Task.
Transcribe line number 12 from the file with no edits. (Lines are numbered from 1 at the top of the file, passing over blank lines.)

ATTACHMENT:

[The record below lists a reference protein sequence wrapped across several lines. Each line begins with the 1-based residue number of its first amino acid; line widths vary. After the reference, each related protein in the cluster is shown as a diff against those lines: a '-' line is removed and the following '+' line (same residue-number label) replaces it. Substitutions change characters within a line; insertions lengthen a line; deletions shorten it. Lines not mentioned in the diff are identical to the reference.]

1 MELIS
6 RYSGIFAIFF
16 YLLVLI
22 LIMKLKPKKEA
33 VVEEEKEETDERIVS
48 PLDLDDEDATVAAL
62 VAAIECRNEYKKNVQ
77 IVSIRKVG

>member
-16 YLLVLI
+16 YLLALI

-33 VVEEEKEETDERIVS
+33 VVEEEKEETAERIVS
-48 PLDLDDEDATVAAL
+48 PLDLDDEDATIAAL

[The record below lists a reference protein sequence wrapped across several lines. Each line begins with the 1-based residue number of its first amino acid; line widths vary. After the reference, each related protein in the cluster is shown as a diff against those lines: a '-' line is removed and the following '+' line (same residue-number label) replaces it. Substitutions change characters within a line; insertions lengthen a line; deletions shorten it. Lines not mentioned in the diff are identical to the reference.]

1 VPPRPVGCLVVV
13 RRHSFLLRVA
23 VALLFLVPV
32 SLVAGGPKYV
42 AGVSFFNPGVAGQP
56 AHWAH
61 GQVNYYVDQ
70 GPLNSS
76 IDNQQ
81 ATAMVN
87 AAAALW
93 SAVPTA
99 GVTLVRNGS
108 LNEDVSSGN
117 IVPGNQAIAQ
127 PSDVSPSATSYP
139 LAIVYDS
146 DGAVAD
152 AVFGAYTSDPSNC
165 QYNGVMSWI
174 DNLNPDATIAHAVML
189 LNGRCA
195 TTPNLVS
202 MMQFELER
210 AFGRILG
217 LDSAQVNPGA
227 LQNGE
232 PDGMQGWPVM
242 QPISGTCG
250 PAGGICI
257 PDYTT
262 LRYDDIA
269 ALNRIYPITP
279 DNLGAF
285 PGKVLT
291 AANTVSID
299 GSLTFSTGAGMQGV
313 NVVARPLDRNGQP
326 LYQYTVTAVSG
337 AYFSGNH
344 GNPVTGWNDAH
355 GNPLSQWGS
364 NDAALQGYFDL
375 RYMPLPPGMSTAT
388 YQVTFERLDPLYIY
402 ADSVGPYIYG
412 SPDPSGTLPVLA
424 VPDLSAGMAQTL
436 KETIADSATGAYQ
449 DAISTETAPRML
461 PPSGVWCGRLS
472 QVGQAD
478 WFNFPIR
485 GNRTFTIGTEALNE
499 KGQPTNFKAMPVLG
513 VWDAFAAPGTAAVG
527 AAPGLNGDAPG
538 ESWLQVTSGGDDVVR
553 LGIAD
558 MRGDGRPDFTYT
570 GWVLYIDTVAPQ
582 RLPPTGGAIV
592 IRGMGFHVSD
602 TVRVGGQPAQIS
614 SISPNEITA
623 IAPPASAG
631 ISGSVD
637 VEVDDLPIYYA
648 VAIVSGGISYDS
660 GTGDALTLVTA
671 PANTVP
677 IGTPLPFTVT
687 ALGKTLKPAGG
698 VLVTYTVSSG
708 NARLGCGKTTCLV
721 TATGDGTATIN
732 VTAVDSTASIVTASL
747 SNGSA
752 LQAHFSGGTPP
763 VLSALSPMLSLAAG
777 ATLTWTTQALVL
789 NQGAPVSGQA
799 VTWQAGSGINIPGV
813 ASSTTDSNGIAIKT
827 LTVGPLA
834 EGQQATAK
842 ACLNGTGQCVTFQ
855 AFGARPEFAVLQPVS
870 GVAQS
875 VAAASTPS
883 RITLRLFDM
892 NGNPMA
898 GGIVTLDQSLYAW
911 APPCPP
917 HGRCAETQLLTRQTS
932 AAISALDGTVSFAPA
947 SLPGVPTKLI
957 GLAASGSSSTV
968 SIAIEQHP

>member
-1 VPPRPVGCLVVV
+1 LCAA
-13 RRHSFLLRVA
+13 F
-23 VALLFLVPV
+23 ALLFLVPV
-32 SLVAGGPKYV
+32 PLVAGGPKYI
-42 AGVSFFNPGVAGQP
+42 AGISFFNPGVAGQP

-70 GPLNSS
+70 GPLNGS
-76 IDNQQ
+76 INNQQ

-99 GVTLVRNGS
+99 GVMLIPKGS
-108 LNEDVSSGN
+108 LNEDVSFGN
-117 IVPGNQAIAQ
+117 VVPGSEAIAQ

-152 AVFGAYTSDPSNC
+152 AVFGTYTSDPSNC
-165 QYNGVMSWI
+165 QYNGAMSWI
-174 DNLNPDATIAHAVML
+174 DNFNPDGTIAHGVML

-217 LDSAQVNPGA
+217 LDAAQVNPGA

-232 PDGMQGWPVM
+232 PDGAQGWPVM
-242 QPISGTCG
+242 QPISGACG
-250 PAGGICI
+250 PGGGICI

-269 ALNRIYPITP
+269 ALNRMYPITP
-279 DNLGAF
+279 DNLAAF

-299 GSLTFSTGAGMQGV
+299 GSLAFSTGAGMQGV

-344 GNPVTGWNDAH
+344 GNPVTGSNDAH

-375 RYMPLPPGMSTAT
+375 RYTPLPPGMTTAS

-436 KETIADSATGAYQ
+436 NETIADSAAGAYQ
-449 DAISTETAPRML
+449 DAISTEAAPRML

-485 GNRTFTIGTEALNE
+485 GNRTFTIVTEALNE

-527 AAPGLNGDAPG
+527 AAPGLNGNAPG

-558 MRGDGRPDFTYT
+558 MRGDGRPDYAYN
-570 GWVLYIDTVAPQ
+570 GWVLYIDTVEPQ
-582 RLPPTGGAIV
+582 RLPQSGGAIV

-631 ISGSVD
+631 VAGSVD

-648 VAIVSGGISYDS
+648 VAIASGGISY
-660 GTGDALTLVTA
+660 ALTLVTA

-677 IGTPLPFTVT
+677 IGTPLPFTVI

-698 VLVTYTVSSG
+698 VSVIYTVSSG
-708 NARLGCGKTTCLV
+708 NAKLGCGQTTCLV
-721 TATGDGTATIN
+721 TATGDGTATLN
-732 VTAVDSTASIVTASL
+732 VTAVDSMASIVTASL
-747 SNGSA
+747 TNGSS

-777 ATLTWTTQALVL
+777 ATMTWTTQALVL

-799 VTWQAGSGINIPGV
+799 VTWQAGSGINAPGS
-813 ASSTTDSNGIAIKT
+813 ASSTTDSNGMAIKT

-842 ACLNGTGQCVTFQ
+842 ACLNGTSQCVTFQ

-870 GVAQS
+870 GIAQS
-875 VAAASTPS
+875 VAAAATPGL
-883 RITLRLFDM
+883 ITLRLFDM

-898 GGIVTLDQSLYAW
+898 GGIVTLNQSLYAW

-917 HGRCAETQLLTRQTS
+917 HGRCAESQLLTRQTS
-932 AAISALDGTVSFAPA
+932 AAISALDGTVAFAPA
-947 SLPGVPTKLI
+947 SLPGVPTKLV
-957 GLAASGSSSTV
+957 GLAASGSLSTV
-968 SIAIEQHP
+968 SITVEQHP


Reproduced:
+16 YLLALI